by William E. Cashin, Kansas State University (condensed by Marlene Cohen)
[Reprinted from Prince Georges Community College, Reasoning Across the Curriculum Newsletter volume 1, no. 4 (February 1995)]
A summary of questioning techniques that are appropriate in college-level courses for lecture classes as well as for discussion groups.
Ask yourself: What exactly goes on in class? What do I do? What do the students do? Video or audiotaping your class can provide a wealth of detail about your questioning techniques.
I. STUDENTS ASKING QUESTIONS
What are some things that you can do when asked a question other than directly answering it?
1. Repeat the question, paraphrasing it. This insures that the entire class hears the question. It lets the questioner check your understanding of his or her question. This process also gives the other students time to think about the question and possible answers to it.
2. Redirect the question. You might ask another student to respond; or you might redirect the question to the class in general. This also implies that peers are a resource for learning.
3. Ask probing questions. You might respond to the student's question by directing her (or his) attention to a particular aspect of the issue the student has raised, or her attention to some previously learned course material that is relevant, and so help her answer her own question.
4. Promote a discussion among the students. The three previous suggestions usually involve communication between two people, typically the instructor and one student, with the rest of the class simply listening. It may be that you will want to involve the majority of students in trying to answer some questions, for example, where there is considerable difference of opinion about the answer. For example: Instructor: Your comments, together with other things members of the class have said, suggest to me that there are strong disagreements about abortion. I think it might help if we spent some time discussing it. I'd like you to get into buzz groups of three or four people each and spend about ten minutes coming up with as many arguments for and against abortion as you can. When you've finished, we'll discuss them.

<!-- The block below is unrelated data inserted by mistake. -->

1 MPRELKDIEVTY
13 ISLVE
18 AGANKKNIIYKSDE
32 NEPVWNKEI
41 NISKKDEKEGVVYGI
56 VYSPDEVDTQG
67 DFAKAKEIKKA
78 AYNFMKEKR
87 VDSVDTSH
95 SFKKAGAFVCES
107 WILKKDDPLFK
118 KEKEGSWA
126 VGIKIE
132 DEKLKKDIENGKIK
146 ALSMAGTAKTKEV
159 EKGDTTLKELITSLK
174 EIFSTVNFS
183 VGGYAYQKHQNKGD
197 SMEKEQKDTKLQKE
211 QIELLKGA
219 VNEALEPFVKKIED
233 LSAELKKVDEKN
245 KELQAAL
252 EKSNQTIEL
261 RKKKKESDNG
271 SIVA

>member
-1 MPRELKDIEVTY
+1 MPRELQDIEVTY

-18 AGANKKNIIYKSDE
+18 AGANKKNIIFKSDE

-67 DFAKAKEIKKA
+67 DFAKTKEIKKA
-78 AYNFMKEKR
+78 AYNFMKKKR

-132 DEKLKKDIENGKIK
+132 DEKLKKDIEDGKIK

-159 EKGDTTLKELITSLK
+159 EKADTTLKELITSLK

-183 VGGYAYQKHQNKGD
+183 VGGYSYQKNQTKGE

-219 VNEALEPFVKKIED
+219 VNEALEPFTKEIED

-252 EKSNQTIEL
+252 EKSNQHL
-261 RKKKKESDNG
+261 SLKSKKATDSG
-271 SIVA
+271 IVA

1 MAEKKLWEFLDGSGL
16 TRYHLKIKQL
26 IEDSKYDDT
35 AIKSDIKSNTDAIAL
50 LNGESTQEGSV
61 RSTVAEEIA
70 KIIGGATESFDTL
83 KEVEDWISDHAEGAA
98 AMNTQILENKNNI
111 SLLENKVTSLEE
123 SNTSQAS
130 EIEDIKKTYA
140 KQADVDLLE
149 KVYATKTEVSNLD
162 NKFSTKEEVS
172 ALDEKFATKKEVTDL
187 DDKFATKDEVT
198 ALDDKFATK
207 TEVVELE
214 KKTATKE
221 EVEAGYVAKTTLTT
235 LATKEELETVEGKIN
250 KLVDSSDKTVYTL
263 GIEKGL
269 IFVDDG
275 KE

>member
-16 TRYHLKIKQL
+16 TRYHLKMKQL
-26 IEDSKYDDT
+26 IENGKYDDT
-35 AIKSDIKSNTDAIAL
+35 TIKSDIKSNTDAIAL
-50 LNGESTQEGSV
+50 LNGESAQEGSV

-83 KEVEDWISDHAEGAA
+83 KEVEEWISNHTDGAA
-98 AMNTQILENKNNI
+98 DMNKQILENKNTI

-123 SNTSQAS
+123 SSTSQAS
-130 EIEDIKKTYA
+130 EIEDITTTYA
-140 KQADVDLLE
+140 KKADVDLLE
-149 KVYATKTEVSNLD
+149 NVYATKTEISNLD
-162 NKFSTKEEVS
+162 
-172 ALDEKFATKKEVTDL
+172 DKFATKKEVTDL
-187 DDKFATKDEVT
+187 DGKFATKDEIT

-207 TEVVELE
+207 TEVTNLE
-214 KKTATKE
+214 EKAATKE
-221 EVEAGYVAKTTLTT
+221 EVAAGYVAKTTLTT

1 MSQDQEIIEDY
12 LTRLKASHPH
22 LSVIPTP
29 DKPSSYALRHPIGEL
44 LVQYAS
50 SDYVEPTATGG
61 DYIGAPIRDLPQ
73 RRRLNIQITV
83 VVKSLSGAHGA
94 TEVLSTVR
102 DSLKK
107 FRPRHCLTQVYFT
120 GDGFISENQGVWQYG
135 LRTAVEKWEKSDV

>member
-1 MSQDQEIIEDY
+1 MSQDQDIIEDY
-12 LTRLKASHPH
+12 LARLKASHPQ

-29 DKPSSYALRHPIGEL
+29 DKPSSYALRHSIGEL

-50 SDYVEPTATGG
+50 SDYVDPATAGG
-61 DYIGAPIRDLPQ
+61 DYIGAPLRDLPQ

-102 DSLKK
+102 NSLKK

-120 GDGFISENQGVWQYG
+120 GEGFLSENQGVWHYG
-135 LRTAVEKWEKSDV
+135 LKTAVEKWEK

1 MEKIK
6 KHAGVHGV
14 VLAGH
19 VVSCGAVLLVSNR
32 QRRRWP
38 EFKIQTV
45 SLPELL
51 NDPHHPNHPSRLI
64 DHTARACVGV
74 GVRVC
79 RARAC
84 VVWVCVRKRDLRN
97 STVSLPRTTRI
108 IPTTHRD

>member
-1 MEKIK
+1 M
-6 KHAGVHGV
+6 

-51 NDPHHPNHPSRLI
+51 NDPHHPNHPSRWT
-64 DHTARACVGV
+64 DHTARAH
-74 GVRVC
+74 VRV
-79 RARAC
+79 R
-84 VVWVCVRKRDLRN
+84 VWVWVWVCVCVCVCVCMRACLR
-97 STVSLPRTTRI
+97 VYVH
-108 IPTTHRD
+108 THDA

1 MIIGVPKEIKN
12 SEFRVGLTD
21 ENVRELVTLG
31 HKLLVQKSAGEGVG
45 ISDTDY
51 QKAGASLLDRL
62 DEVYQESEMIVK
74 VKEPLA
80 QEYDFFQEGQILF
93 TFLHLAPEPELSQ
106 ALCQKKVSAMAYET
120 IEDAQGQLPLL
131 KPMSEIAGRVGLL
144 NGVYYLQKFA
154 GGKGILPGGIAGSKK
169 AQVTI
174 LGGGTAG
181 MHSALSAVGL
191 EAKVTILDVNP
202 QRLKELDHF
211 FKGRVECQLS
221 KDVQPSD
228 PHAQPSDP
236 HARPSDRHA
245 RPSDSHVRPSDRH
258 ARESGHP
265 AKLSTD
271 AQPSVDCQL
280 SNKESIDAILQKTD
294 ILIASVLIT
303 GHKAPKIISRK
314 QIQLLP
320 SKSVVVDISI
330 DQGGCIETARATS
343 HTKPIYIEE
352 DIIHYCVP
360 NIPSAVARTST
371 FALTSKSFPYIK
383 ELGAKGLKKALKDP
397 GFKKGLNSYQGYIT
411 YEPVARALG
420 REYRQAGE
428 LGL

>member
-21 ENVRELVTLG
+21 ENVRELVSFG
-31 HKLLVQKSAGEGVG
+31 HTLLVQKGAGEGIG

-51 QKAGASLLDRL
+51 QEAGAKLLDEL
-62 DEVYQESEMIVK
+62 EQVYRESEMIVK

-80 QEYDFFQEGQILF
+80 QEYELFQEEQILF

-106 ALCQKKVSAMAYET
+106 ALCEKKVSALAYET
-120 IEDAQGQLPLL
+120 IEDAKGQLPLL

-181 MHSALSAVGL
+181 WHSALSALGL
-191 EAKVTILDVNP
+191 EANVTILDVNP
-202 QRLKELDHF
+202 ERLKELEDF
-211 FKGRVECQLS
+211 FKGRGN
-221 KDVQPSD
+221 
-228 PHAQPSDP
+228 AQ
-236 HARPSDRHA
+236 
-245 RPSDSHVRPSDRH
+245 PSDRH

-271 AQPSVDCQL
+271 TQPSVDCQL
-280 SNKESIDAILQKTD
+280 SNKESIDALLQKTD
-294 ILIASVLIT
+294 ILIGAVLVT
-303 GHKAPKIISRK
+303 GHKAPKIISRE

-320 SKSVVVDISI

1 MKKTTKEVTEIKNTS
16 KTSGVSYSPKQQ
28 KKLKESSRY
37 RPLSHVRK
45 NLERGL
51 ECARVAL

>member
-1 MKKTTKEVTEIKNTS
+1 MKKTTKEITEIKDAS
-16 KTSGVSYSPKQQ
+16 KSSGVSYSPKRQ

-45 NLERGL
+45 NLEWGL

II. ANSWERING QUESTIONS
5. Directly answer the question. We do not recommend answering a student's question directly if you wish to foster thinking or problem-solving skills. However, when the questions ask for information that other students in the class are not likely to have, directly answering the question is appropriate. After responding you may want to check to see if you have really answered the question by saying something like: "Does that answer your question?" Sometimes an instructor would like to use a student's questions as an opportunity to bring in a related topic that the instructor wishes to cover, reasoning that students learn better when they see the material as relevant to their own interests. Answer the student's questions first; then be explicit that you are covering something else that is on your agenda.
6. Postpone answering the question. Students are more likely to learn and remember if the instructor answers their questions when they ask them. Nevertheless, on certain occasions you may decide to put off answering a question. When the material is covered later, call it to the student's attention: "Here is the answer to the question you asked before, Frank...." Clearly communicate to all of the students your willingness to try to answer their questions. Generally, you should answer more questions than you postpone.
7. Discourage inappropriate questions. It is probably best to tactfully indicate what about the questions is inappropriate. You might consider: "Why don't you see me after class?"
8. Admit when you do not know an answer.
III. ASKING QUESTIONS
9. Ask open-ended, not just close-ended questions.
10. Ask divergent as well as convergent questions. The distinction between convergent and divergent questions is whether there is a single or accepted "correct" answer (to a convergent question) or there are a number of possible answers, many of which may be acceptable (to divergent questions). Divergent questions often require new, creative insights.
From: IDEA PAPER No. 31, Center for Faculty Evaluation and Development, Kansas State University, 1615 Anderson Avenue, Manhattan, KS 66502-4073
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